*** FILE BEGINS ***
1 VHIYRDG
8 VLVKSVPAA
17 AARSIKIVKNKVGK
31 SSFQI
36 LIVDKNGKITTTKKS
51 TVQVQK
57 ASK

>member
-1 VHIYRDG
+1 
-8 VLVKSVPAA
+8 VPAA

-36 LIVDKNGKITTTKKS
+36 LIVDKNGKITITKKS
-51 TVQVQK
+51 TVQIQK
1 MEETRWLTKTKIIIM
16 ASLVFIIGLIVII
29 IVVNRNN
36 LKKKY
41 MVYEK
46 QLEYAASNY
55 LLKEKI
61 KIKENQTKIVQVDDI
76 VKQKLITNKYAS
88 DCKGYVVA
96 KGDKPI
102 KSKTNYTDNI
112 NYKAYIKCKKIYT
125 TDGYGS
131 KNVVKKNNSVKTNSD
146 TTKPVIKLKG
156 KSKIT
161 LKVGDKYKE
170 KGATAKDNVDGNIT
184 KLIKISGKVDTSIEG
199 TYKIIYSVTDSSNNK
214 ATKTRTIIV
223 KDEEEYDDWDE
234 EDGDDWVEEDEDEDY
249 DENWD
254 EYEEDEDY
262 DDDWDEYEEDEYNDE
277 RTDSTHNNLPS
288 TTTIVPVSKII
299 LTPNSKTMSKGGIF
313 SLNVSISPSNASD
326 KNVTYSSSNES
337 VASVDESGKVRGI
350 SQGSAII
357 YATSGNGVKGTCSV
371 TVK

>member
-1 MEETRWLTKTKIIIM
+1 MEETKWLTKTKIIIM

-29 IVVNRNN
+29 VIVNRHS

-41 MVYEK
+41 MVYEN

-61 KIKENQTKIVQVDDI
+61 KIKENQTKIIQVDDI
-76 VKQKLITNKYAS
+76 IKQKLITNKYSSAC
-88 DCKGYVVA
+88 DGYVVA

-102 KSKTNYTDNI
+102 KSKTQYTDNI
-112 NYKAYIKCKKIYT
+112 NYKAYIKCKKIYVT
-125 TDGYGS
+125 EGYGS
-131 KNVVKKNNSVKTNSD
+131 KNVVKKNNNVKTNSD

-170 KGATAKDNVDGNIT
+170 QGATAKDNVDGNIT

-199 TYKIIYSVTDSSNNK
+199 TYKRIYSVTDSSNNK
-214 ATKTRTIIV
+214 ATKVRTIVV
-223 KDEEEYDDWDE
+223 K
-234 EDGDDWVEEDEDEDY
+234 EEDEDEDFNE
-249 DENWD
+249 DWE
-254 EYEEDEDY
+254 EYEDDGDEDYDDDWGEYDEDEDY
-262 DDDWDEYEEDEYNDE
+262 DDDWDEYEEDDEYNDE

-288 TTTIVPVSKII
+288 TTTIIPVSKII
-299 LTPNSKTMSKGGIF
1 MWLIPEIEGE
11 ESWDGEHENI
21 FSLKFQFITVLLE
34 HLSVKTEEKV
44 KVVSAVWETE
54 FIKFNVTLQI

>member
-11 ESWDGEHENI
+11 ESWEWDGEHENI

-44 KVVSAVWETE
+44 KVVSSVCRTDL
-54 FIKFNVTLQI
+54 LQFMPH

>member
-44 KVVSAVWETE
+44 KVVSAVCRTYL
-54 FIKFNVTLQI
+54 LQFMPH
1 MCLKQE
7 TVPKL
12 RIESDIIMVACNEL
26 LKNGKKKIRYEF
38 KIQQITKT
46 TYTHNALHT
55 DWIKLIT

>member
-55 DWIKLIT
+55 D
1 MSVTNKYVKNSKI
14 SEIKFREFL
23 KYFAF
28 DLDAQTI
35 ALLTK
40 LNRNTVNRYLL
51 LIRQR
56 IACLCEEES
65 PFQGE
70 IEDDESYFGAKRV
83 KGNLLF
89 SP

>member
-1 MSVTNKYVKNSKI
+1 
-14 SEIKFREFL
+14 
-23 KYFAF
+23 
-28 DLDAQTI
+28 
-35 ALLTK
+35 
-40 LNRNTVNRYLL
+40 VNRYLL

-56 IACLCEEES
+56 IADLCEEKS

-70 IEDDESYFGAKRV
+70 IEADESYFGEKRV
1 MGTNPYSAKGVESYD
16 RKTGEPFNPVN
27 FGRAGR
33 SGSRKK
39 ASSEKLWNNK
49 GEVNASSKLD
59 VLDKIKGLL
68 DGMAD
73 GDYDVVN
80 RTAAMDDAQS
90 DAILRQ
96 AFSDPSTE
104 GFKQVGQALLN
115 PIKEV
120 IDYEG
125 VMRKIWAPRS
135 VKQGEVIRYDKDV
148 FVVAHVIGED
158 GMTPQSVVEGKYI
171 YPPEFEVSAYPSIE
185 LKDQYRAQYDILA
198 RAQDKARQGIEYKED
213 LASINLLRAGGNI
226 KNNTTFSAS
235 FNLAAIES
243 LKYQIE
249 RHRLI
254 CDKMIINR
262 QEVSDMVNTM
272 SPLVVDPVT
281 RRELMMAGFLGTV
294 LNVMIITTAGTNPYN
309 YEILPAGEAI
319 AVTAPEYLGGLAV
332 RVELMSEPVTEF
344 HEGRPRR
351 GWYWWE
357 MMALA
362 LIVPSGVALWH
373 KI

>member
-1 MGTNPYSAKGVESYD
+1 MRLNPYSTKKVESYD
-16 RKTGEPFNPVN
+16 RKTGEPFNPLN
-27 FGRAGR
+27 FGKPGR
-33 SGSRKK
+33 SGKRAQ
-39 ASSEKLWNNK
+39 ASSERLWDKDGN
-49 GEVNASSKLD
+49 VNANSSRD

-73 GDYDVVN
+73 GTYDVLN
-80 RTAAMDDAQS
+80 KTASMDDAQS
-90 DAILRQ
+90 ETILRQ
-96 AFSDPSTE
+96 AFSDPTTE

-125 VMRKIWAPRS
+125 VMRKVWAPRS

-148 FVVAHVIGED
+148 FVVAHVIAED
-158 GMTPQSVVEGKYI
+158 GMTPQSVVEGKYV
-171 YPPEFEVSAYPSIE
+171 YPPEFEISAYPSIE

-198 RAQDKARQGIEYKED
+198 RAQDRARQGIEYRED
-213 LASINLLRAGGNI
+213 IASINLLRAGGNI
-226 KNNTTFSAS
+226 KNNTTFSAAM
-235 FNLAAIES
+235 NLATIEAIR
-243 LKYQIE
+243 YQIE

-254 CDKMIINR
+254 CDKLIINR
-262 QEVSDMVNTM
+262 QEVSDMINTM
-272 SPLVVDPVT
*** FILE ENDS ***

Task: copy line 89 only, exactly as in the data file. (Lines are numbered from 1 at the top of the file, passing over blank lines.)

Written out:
+262 DDDWDEYEEDDEYNDE